The Smithsonian recently announced its X3D project to digitalize the 137 million priceless items in its collection and make them available for 3D printing everywhere. Even before the largest museum institution in the world made its interest for 3D technologies public, however, other smaller initiatives had begun to explore the possibilities 3D printing offers to scientists, geologists and archeologists. Projects such as Africanfossils.org and GeoFabLab opened the way for the momentous Smithsonian X3D initiative and are still offering something a little different.
Africanfossils.org is based in part upon the groundbreaking discoveries by Kenyan archaeologist and anthropologist Louis Leakey, who proved that human beings were far older than had previously been thought and that human evolution was centered in Africa. The fossils he used to support these theories are now on show in a small museum near the Lake Turkana area, on the Kenya-Ethiopia border.
As incredibly important as they are — or just for this reason — the only way to study them has always been to go there in person. Now, through the program support by Autodesk, the National Museums of Kenya, National Geographic, Stony Brook University and the Turkana Basin Institute, people can visit a virtual 3D representation of the museum and view the most important fossils in perfectly rendered 3D details.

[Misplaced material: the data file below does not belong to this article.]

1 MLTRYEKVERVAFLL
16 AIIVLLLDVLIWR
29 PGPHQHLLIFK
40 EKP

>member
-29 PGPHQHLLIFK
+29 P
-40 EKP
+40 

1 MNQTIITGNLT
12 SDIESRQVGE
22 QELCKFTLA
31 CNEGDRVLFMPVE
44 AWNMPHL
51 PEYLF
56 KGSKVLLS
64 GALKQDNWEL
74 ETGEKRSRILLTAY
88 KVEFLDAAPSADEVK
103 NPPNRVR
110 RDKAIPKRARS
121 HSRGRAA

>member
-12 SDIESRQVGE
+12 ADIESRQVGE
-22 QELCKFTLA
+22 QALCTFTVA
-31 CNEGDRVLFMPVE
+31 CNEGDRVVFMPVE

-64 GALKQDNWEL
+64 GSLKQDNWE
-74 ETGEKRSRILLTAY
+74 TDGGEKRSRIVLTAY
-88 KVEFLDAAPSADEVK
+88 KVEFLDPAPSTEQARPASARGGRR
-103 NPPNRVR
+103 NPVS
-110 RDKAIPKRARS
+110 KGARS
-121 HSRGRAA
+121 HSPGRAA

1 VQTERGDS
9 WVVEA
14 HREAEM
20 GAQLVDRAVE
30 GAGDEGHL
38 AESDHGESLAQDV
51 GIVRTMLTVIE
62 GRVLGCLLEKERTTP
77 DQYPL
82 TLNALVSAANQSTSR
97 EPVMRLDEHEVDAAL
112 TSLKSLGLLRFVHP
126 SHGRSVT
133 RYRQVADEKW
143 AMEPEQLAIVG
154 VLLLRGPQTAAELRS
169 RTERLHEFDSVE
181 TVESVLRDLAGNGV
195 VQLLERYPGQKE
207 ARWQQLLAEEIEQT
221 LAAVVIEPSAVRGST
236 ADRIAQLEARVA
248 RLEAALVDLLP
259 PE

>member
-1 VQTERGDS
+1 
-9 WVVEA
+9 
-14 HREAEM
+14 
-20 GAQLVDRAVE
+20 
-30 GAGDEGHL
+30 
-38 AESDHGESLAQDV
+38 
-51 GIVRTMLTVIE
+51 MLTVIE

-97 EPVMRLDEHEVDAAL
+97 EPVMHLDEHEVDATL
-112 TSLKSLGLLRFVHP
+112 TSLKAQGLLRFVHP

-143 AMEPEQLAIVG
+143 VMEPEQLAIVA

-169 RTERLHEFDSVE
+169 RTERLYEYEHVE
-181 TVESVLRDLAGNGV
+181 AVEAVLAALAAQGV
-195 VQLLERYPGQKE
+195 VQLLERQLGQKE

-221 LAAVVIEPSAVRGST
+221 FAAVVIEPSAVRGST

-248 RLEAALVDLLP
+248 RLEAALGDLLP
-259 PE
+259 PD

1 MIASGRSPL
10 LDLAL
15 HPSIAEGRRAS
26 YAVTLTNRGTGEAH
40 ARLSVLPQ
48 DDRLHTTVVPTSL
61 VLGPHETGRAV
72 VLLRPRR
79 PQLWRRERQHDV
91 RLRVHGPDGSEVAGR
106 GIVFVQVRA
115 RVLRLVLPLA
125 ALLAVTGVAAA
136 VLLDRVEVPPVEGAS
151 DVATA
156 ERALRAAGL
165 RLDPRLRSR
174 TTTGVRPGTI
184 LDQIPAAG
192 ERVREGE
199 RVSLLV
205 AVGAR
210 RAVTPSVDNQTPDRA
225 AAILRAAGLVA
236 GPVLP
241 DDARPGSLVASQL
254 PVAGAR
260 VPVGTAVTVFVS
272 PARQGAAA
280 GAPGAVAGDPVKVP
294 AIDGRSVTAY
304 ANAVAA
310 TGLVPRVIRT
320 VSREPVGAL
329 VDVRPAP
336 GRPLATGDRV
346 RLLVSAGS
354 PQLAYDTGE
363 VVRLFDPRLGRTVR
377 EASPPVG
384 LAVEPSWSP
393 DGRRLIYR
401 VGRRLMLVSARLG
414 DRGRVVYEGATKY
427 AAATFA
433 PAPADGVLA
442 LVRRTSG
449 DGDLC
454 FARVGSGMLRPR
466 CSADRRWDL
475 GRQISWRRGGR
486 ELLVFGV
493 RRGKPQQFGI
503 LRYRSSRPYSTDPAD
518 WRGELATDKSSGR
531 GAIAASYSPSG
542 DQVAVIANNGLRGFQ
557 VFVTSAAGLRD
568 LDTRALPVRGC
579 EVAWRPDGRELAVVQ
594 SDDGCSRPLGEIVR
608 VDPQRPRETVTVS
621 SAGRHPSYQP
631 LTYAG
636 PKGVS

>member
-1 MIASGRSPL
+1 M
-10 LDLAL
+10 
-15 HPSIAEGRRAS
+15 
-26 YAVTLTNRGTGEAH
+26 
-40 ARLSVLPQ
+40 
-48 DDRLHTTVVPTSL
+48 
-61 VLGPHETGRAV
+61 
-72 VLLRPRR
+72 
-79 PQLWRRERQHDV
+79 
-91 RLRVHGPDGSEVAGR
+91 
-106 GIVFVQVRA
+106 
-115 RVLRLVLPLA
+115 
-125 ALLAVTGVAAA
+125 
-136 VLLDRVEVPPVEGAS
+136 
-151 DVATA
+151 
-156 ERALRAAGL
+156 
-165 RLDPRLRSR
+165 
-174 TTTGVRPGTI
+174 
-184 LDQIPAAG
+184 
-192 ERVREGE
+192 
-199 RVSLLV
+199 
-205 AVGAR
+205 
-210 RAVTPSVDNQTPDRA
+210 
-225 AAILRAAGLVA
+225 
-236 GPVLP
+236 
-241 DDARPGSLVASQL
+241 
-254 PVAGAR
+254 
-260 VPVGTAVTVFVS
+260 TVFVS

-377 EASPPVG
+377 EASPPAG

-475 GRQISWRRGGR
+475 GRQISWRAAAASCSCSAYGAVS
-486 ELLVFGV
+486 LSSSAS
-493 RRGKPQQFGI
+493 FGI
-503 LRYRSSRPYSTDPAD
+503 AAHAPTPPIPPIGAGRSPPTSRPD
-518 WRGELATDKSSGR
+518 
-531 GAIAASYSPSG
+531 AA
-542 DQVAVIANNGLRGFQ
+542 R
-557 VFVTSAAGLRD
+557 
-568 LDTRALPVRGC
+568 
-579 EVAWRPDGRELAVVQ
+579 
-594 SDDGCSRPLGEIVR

Each fossil, captured through SLR cameras and modelled using Autodesk’s 123D Catch and ReCap Photo software, can be viewed online. Schools and institutions can even download the digital models (they are freely available under a Creative Commons non-commercial license) and subsequently 3D print physical replica models of the fossils to study them thousands of miles away from their place of origin.
The GeoFabLab project at Iowa State University is focusing on the rocks. It aims to create an efficient workflow to “photocopy” and study them by allowing universities and institutions worldwide to collaborate. Its final goal is to facilitate interactions with other fields of research such a materials science, biotechnology, microscopy and surface chemistry.
Franek Hasiuk, of the Department of Geological and Atm Sciences, and his team use a Makerbot Digitizer 3D scanner to capture the shape of the rocks. Through CT scanning, available thanks to the collaboration with Dr. Joe Gray from Iowa State’s Center of Destructive Evaluation (CNDE), it becomes possibile to view and digitally reproduce the internal structure of the rocks, which can thus be printed out.
Kenya and Iowa are important locations for these studies, but for someone living on a different continent, it may never be possible for them to visit in his or her lifetime. However, with 3D scanning and 3D printing technologies it is possible to ‘access’ these locations in a tangible way, and even ‘bring back a souvenir’ that may tell the tale of our Planet and of our own human evolution.